Community Needs Assessment and Gap Analysis for Senior Citizens
Connecting aging residents with community resources in health, social services, education, arts, and more
Like many American cities, Rockville, Maryland, is beginning to feel the shifting tides of demographics as more residents reach retirement age and live well into their senior years. In the 2010 Census, 26 percent of the population was between the ages of 45 and 64, with 14 percent over 65. Following current trends in aging and migration, by 2020, Rockville expects to see its over-65 population increase by 100 percent.
Leaders in this prosperous, diverse suburb of Washington, DC, examined their already significant investment in services for senior citizens, and realized it was time to adapt and expand services for the future.
What the City Offers vs. What Residents Need
To understand Rockville’s needs, we collected information from residents through a web-based survey, focus groups, and a series of stakeholder interviews. We also conducted an inventory of existing senior services in the city—ranging from health and social service organizations, to organizations offering non-clinical services such as transportation, advocacy, and recreation.
The residents and other stakeholders described four main obstacles that prevent some Rockville seniors from using senior services:
- Financial constraints
- Transportation difficulties
- Language barriers
- Lack of awareness of services.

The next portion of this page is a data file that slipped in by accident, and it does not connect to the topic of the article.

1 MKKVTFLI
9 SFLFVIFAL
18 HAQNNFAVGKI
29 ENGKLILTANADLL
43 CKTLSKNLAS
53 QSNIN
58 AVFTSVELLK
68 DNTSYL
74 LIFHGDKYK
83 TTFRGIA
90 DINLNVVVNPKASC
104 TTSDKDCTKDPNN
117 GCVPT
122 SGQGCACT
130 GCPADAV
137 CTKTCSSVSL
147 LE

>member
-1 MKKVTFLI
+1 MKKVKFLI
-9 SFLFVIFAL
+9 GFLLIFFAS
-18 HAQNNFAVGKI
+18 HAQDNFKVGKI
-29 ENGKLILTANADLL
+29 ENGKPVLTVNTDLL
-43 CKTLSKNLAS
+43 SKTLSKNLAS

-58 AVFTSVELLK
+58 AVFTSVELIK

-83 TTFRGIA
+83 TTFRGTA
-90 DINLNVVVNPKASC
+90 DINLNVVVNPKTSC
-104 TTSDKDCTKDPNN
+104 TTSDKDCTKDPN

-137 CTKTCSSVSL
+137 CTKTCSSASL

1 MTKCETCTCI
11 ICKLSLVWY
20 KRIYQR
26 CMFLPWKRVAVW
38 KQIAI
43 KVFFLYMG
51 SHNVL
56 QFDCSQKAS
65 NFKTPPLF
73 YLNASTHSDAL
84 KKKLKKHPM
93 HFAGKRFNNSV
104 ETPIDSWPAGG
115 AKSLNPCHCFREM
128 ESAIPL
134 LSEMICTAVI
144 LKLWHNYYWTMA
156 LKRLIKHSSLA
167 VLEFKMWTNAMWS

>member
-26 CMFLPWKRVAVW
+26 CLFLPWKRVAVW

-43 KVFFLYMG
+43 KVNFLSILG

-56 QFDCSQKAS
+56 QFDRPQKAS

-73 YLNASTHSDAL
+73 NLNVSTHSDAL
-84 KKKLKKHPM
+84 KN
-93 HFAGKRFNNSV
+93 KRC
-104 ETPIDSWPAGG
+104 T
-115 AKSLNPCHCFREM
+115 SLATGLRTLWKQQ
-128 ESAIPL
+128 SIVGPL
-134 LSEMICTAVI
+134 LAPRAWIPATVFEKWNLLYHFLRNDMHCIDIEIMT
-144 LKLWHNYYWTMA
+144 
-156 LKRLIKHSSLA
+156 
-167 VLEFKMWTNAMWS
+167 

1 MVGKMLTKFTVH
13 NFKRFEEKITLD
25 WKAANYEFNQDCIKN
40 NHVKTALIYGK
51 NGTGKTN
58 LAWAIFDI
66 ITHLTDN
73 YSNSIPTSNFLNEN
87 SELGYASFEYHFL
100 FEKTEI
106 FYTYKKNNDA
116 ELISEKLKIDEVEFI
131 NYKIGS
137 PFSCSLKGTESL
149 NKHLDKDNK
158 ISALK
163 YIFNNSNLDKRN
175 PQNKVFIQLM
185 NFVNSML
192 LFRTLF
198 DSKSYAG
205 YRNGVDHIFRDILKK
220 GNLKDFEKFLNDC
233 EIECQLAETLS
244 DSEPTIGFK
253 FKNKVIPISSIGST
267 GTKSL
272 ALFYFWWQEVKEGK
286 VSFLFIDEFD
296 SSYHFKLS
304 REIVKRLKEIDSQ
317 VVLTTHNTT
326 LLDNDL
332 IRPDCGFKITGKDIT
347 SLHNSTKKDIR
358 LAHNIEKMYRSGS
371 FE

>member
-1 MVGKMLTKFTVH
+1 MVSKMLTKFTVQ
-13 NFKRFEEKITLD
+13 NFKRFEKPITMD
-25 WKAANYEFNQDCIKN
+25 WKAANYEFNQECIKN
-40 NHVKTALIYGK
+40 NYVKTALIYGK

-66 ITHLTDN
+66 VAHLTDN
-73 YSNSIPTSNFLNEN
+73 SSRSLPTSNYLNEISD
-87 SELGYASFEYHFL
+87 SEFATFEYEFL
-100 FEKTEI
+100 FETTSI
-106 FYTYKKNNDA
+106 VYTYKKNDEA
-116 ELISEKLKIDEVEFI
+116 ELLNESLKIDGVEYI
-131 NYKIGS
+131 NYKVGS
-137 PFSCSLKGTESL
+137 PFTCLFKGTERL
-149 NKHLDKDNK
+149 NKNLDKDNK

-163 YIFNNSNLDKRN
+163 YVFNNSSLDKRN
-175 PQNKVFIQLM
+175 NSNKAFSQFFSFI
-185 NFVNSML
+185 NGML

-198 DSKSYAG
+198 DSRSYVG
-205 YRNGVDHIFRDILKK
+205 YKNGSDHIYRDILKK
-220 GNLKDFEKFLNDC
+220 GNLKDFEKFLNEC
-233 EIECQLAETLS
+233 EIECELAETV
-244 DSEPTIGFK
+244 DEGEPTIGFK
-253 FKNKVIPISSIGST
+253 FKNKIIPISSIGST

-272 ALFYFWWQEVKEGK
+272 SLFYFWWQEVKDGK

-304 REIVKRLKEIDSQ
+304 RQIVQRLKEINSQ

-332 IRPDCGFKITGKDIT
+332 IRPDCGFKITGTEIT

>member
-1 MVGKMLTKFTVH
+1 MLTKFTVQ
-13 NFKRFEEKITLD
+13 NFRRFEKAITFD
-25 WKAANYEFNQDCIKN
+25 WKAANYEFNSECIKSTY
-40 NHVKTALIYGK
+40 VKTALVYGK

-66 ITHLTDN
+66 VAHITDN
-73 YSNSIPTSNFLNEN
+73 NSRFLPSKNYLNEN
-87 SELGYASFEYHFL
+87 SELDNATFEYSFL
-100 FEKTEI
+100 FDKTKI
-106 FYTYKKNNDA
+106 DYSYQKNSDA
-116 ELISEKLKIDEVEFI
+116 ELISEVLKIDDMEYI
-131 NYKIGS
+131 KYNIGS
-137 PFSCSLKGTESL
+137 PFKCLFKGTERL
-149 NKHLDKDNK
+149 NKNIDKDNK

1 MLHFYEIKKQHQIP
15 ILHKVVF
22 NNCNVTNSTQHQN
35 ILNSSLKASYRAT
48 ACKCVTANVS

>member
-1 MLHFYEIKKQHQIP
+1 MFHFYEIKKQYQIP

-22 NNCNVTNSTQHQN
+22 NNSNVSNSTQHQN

Some of the results defied stereotypes. For example, while the public might expect seniors with the lowest incomes to need the most help, that is not always the case, because these individuals often qualify for and receive free services. Instead, middle-income seniors—those with homes and enough money for basic expenses—often have trouble meeting unexpected costs or covering needs beyond the basics.
Also, based on the conventional wisdom that older adults are free during the day, many senior programs operate weekdays between 9 a.m. and 5 p.m. This traditional schedule creates a barrier for the increasing proportion of seniors who continue to work. We found that evening programs could attract an eager audience.
We also identified a positive opportunity that has already gained support in Rockville. The Villages movement is a national, grassroots, volunteer effort to connect people with services in their communities. The concept had widespread enthusiasm among the people in our focus groups, with some already active in villages of their own. Villages are thought to benefit both seniors and municipalities by reaching the isolated and homebound, assisting older adults with aging in place, and promoting a stronger sense of community.
Building a Vibrant Community for Seniors
After we presented our report to the Rockville City Council in April 2016, the city decided on two immediate actions:
- The Recreation and Parks department hired a village coordinator, and started publishing a senior-specific seasonal program guide to highlight activities for seniors.
- To reach populations that haven’t participated in the past, the department is having printed materials translated, looking to hire multilingual instructors, and developing a contact list of homebound seniors.
These steps target a lack of awareness, one of the main barriers we identified, and Rockville’s desire to reach homebound seniors. These actions further demonstrate Rockville’s ongoing commitment to meet the needs of its senior population.
Promoting the Village concept and aging in place involves reaching out to the broader community. Some of Rockville’s strategies include promoting volunteer opportunities, educating businesses on the benefits of hiring older workers, and expanding ride programs and bus transit.
Rockville is one of the first cities to benefit from our ability to conduct a comprehensive needs assessment and gap analysis of senior services. Because so many other cities and towns face the same demographic trends—along with unique, individual challenges—we hope they will not be the last.